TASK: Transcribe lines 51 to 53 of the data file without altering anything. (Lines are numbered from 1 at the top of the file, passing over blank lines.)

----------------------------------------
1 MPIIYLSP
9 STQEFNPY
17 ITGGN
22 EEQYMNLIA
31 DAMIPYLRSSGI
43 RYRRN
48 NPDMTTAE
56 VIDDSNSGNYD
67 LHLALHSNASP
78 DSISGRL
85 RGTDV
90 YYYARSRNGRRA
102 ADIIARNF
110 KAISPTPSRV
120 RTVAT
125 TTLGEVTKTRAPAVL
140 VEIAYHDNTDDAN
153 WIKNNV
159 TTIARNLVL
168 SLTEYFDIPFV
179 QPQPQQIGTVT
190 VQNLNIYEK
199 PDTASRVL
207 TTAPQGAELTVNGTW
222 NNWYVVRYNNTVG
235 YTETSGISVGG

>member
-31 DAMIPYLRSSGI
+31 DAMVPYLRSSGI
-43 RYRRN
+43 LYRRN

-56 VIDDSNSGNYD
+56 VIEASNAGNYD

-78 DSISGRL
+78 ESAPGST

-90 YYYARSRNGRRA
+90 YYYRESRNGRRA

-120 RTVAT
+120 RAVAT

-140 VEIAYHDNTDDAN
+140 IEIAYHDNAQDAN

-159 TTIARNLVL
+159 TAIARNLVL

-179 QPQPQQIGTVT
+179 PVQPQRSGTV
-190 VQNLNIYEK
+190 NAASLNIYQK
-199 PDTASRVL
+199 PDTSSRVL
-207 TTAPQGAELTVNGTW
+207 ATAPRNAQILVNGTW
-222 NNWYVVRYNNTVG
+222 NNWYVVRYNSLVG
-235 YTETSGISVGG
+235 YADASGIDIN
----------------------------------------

+207 ATAPRNAQILVNGTW
-222 NNWYVVRYNNTVG
+222 NNWYVVRYNSLVG